|DB11901||Apalutamide||Apalutamide is a potent androgen receptor (AR) antagonist that selectively binds to the ligand-binding domain of AR and blocks AR nuclear translocation or binding to androgen response elements [A31846]. It has been used in trials studying the treatment of Prostate Cancer, Hepatic Impairment, Prostatic Neoplasms, Castration-Resistant Prostate Cancer, and Prostatic Neoplasms, Castration-Resistant, among others. Exerting an antitumor action, apalutamide blocking the effect of androgens that promote tumor growth. It targets the AR ligand-binding domain and prevents AR nuclear translocation, DNA binding, and transcription of AR gene targets in prostate tumors [A31846]. In mice bearing human CRPC xenograft models, apalutamide treatment produced tumor regressions in a dose-dependent manner that was more effective than that of [DB01128] or [DB08899]. Unlike bicalutamide, apalutamide antagonized AR-mediated signaling in AR overexpressing human CRPC cell lines [A31846].
Androgen-deprivation therapy, or hormone therapy, can be used as part of maintenance therapy for patients with non-metastatic prostate cancer. Although most patients achieve therapeutic responses at the initial hormone therapy, many patients progress to non-metastatic castration-resistant (resistance to hormone therapy) prostate cancer which is the second-most common cause of cancer-related deaths in American males [A31852]. Castration-resistant prostate cancer is often incurable, which poses significant clinical challenges for patients. Approximately 10 to 20 % of prostate cancer cases are castration-resistant, and up to 16% of these patients show no evidence of cancer metastasis at the time of castration-resistant diagnosis [L1295]. Higher prostate-specific antigen (PSA) and shorter PSA doubling time (PSA DT) are associated with a higher risk for metastases and death [A31846]. In a phase-2 multicenter open-label study, 89% of patients with non-metastatic, castration-resistant prostate cancer had ≥50% PSA decline at week 12 of apalutamide treatment [A31846]. In a randomized trial, the median metastasis-free survival for patients taking apalutamide was 40.5 months compared to 16.2 months for patients taking a placebo [L1295]. Apalutamide displayed good tolerability and safety profile in clinical studies.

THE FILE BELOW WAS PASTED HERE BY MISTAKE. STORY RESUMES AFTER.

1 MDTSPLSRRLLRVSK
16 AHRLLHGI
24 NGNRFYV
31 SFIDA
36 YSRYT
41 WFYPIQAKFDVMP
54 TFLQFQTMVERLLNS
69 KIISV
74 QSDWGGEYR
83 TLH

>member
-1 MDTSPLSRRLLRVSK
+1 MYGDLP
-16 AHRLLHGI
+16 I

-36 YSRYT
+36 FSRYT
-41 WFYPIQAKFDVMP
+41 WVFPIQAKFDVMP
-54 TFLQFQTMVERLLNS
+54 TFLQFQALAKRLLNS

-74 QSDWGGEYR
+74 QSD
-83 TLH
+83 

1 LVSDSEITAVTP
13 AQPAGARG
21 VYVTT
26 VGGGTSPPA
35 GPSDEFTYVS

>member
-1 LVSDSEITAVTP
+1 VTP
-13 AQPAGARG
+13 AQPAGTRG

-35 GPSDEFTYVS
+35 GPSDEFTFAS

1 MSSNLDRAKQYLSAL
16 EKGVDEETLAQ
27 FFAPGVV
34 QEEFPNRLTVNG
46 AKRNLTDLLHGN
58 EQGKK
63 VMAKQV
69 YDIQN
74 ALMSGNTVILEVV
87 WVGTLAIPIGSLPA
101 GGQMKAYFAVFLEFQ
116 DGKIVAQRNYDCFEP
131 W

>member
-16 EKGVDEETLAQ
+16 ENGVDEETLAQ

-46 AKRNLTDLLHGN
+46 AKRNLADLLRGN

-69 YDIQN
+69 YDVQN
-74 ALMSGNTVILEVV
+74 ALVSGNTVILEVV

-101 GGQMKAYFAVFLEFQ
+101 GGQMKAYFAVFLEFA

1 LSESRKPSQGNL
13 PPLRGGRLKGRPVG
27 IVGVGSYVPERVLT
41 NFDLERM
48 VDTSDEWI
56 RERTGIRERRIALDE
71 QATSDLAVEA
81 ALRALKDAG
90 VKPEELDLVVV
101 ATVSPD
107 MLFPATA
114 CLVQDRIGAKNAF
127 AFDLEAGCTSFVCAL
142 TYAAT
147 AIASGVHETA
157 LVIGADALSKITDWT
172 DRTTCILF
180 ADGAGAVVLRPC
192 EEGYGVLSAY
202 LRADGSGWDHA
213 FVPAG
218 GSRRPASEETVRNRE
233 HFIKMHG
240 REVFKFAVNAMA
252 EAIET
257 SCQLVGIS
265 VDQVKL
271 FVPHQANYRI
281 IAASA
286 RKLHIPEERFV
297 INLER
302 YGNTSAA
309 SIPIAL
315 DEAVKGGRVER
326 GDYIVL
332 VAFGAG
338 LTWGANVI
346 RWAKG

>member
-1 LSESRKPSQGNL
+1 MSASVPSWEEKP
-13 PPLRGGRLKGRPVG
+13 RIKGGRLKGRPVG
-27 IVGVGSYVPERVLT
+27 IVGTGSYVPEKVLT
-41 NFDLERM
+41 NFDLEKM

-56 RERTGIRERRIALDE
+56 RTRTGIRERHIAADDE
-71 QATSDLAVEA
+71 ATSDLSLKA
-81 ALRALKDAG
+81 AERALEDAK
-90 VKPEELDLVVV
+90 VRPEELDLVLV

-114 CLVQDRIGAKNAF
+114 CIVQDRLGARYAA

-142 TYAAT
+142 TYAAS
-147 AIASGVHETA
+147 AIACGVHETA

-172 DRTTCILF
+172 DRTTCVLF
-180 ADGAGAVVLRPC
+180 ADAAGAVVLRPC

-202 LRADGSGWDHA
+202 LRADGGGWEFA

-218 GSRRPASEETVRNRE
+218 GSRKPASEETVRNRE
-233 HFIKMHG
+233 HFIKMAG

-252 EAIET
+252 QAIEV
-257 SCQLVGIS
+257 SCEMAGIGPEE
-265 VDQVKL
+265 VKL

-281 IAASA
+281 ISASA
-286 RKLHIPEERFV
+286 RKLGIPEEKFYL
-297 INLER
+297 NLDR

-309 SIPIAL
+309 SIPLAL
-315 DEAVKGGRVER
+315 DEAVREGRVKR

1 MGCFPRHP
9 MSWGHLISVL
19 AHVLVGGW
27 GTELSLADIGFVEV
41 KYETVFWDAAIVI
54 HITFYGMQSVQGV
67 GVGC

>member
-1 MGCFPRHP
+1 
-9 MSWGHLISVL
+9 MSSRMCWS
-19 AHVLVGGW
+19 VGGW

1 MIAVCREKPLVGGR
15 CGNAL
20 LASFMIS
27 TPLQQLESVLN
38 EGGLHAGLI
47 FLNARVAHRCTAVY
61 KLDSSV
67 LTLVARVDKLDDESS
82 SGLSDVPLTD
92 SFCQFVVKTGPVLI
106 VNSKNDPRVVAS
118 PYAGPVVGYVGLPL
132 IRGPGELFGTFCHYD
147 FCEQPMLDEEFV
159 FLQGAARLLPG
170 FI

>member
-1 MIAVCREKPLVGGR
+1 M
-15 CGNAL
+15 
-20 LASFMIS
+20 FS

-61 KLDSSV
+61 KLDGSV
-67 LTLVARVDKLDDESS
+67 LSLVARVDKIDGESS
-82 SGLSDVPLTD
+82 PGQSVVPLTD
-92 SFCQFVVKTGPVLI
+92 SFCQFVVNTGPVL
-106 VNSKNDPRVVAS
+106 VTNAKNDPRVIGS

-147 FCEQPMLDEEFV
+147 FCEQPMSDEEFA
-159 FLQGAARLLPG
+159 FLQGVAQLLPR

Apalutamide was approved in February 2018 by the FDA as Erleada for the treatment of patients with non-metastatic prostate cancer that is resistant to treatment with hormone therapy (castration-resistant). It is available as oral tablets. Apalutamide is the first FDA-approved treatment for non-metastatic, castration-resistant prostate cancer [L1295].|